A resolution passed this year by the U.N. Security Council calls on the Yemeni government to take steps needed for general elections in 2014. Last year, former Yemeni President Ali Abdullah stepped down following lengthy demonstrations and his vice president, Abdu Rabbo Mansour Hadi, won a one-man contest to take his place in February.
Gunmen loyal to the former president attacked an administration building in Sanaa this week, leaving at least four people dead. The attack followed a decision by Hadi to reshuffle the military and reduce the number of units under the command of the former president's son.
Victoria Nuland, a spokeswoman for the State Department, said "dead-enders from the ancient regime" were throwing up roadblocks to Hadi's reform agenda.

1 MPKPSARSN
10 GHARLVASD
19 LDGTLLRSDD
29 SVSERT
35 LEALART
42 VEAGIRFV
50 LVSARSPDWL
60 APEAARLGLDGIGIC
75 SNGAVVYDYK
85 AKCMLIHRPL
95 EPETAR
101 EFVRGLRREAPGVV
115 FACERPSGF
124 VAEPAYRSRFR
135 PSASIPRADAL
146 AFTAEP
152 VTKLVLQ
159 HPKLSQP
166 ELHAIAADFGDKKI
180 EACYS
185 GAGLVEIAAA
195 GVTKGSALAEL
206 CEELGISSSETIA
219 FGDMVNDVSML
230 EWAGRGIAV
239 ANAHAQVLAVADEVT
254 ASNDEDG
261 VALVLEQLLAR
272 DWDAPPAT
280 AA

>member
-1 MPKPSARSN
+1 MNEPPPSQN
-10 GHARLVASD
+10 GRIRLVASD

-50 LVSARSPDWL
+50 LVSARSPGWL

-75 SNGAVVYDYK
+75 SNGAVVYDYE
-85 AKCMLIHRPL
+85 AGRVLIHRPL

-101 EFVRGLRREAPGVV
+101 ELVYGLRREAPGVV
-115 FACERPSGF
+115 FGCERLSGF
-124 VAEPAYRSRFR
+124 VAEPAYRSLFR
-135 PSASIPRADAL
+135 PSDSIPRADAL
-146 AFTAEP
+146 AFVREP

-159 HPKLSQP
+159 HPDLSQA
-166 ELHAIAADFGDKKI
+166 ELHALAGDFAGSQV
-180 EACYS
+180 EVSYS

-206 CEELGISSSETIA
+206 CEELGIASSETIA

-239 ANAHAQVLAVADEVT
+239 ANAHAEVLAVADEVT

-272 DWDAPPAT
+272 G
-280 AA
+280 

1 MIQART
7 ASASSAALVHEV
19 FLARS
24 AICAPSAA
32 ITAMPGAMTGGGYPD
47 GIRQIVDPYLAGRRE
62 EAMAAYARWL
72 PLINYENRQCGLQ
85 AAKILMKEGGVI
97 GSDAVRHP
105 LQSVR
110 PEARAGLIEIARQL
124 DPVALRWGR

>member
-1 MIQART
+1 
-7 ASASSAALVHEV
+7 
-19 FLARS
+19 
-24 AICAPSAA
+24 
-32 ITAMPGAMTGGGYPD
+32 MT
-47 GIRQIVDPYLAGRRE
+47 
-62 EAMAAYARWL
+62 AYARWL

Washington has stood by Yemen as part of a regional effort to keep al-Qaida influence at bay. Combating militants loyal to al-Qaida is among the many factors complicating Yemeni transition.
Nuland said Washington was calling on both sides to show restraint but said respect for Hadi's reforms was a key part of U.S. policy.
"What we are doing is trying to strengthen the regime of President Hadi, trying to work with him on these transition plans that he's putting in place," she said.
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